- John Podesta eats crow: ‘I apologize to Speaker Boehner’
- U.S., China race to finish line on ‘invisibility cloak’
- Obama ‘cavalier’ in hiding foreign aid order, judge rules
- Prince Charles: Muslims are driving Christians from Mideast through persecution
- Gitmo’s first commander: Close the prison down
- Google’s newest photography find: Just wink and shoot
- Detroit’s Heidelberg art project hit by 8 fires in 8 months
- Pa. police pull people over for random DNA tests for feds
- NASA pushing hard to get back into space game
- Harvard student to face federal charges for bomb hoax
By Andrew P. Napolitano
Fourth Amendment says Obama is not at liberty to collect metadata
Independent voices from the The Washington Times Communities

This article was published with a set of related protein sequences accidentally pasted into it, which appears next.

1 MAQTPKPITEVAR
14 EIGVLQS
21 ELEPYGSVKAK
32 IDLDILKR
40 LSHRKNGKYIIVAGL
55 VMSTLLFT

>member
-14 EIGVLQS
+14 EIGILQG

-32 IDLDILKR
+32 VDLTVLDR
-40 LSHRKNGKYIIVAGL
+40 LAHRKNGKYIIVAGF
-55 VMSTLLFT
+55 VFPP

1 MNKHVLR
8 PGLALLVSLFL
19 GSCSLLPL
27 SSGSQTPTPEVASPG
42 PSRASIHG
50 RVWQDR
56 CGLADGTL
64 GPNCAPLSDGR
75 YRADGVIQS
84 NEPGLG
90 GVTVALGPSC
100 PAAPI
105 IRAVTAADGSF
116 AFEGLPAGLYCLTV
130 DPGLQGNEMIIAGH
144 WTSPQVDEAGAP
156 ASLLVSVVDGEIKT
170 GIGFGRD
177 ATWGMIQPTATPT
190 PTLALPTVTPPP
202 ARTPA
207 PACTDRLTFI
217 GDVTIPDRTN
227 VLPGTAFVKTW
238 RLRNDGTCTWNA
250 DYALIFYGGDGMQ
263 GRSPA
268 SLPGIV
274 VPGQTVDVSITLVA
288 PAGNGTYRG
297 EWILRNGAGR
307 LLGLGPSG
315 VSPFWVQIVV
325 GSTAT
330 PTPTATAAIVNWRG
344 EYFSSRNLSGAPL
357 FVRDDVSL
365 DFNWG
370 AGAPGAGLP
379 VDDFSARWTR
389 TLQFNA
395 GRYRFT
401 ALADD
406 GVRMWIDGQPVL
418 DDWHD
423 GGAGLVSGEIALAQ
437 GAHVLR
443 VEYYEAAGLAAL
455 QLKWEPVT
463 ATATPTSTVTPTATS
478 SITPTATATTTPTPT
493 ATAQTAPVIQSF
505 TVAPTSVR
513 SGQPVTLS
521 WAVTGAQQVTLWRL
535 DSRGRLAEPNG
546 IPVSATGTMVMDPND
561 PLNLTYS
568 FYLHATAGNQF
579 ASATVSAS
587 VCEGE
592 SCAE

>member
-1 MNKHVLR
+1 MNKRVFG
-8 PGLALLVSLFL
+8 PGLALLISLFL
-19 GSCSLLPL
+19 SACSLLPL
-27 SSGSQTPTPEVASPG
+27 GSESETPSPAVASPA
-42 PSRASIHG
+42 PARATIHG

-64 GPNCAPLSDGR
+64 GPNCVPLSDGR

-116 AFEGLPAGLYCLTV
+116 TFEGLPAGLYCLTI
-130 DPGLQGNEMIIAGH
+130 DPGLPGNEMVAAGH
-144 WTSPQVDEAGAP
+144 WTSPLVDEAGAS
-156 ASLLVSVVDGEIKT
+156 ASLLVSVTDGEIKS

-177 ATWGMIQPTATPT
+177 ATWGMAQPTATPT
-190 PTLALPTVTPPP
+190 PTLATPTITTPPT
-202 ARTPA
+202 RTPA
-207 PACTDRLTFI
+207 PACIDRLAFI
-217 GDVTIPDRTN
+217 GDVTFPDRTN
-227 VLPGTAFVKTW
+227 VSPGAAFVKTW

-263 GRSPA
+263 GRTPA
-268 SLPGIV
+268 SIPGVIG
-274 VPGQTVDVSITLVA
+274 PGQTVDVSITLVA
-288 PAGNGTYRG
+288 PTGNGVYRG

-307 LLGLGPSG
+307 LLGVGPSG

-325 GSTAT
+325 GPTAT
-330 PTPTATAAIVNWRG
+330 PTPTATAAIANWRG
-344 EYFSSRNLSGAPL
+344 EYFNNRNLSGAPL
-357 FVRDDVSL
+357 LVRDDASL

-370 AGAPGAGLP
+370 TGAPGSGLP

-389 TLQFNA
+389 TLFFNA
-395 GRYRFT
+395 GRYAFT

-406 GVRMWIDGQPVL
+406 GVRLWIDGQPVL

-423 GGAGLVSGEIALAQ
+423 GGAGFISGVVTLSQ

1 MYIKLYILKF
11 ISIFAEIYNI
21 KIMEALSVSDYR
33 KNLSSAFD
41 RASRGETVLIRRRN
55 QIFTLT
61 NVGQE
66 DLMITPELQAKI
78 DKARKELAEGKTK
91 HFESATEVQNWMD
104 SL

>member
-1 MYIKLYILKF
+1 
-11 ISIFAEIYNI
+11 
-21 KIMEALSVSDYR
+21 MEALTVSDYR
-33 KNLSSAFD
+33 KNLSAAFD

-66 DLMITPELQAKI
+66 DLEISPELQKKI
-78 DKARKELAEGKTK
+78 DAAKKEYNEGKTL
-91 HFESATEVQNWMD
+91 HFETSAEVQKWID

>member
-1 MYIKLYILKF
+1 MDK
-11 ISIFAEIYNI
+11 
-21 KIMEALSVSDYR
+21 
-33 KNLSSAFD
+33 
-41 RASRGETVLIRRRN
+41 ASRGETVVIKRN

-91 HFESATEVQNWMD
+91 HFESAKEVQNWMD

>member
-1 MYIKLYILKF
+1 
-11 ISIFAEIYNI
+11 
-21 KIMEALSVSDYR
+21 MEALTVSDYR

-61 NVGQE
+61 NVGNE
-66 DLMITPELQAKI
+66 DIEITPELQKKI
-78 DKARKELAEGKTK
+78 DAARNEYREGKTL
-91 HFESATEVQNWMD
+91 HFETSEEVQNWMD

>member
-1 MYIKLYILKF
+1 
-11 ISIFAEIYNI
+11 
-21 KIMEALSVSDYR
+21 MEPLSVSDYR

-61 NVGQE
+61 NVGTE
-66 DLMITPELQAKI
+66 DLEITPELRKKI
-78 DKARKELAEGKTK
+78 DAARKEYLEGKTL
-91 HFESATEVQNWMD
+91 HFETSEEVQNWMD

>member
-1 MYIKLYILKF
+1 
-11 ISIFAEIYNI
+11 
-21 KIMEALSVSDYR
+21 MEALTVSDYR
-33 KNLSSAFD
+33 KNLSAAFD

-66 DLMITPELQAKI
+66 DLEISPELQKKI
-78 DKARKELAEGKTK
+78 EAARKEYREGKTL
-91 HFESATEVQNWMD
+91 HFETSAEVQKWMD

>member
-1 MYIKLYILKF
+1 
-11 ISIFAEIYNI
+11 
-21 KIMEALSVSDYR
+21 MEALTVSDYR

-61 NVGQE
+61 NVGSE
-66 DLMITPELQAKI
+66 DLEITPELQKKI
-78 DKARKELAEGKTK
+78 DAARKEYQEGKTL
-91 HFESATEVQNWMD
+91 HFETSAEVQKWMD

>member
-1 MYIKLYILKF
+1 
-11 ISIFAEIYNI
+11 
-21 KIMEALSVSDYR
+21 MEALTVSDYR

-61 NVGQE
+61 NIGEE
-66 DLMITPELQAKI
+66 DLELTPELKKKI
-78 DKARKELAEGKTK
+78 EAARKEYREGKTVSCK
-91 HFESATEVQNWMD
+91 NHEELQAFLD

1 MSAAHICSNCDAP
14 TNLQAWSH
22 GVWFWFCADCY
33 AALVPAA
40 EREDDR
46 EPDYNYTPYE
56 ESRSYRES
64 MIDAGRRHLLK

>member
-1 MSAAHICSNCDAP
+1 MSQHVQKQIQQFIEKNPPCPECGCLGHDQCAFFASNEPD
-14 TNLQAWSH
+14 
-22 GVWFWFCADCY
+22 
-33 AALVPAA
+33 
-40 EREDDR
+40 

Topic - Edwin Lyman
Even if the worst nuclear accident in 25 years leads to many people developing cancer, the public may never find out. The ordinary rate of cancer is so high, and medical understanding of the effects of radiation exposure so limited, that any increase in cases from the Fukushima nuclear plant disaster may be undetectable.
Even if the worst nuclear accident in 25 years leads to many people developing cancer, we may never find out.
A 5.8-magnitude earthquake in the eastern U.S. caused the ground to shake much more than a Virginia nuclear plant was designed to withstand, federal officials said Thursday.
"I think that a prediction of thousands of cancer deaths as a result of the radiation from Fukushima is not out of line," Mr. Lyman said.
That could mean expensive decontamination projects, large areas of condemned land and people never returning home, he said.